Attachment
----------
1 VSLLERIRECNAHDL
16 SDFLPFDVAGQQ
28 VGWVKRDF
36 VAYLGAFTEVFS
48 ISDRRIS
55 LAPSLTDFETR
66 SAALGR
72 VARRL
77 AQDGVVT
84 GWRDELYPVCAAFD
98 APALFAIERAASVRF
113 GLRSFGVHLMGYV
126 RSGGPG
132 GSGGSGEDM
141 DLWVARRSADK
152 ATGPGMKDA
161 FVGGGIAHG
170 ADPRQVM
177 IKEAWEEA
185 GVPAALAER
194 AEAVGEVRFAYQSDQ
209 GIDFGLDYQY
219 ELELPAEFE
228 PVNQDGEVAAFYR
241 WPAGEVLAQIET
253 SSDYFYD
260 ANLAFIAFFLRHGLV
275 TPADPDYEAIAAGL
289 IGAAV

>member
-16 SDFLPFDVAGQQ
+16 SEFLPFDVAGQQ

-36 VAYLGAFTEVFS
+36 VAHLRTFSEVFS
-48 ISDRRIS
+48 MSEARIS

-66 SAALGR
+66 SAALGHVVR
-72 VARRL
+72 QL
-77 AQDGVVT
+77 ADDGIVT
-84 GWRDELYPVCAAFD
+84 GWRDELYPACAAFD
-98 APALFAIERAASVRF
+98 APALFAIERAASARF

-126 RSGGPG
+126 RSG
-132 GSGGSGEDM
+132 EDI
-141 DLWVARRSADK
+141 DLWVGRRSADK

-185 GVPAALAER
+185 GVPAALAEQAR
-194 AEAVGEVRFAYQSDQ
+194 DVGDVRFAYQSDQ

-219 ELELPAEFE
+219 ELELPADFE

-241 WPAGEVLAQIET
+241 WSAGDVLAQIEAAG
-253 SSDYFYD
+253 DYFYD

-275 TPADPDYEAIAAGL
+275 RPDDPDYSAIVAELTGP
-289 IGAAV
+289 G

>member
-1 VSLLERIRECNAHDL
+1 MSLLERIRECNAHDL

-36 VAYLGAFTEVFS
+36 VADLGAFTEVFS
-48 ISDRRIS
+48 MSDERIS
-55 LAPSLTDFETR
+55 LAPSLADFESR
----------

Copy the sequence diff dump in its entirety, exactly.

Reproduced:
1 VSLLERIRECNAHDL
16 SDFLPFDVAGQQ
28 VGWVKRDF
36 VAYLGAFTEVFS
48 ISDRRIS
55 LAPSLTDFETR
66 SAALGR
72 VARRL
77 AQDGVVT
84 GWRDELYPVCAAFD
98 APALFAIERAASVRF
113 GLRSFGVHLMGYV
126 RSGGPG
132 GSGGSGEDM
141 DLWVARRSADK
152 ATGPGMKDA
161 FVGGGIAHG
170 ADPRQVM
177 IKEAWEEA
185 GVPAALAER
194 AEAVGEVRFAYQSDQ
209 GIDFGLDYQY
219 ELELPAEFE
228 PVNQDGEVAAFYR
241 WPAGEVLAQIET
253 SSDYFYD
260 ANLAFIAFFLRHGLV
275 TPADPDYEAIAAGL
289 IGAAV

>member
-16 SDFLPFDVAGQQ
+16 SEFLPFDVAGQQ

-36 VAYLGAFTEVFS
+36 VAHLRTFSEVFS
-48 ISDRRIS
+48 MSEARIS

-66 SAALGR
+66 SAALGHVVR
-72 VARRL
+72 QL
-77 AQDGVVT
+77 ADDGIVT
-84 GWRDELYPVCAAFD
+84 GWRDELYPACAAFD
-98 APALFAIERAASVRF
+98 APALFAIERAASARF

-126 RSGGPG
+126 RSG
-132 GSGGSGEDM
+132 EDI
-141 DLWVARRSADK
+141 DLWVGRRSADK

-185 GVPAALAER
+185 GVPAALAEQAR
-194 AEAVGEVRFAYQSDQ
+194 DVGDVRFAYQSDQ

-219 ELELPAEFE
+219 ELELPADFE

-241 WPAGEVLAQIET
+241 WSAGDVLAQIEAAG
-253 SSDYFYD
+253 DYFYD

-275 TPADPDYEAIAAGL
+275 RPDDPDYSAIVAELTGP
-289 IGAAV
+289 G

>member
-1 VSLLERIRECNAHDL
+1 MSLLERIRECNAHDL

-36 VAYLGAFTEVFS
+36 VADLGAFTEVFS
-48 ISDRRIS
+48 MSDERIS
-55 LAPSLTDFETR
+55 LAPSLADFESR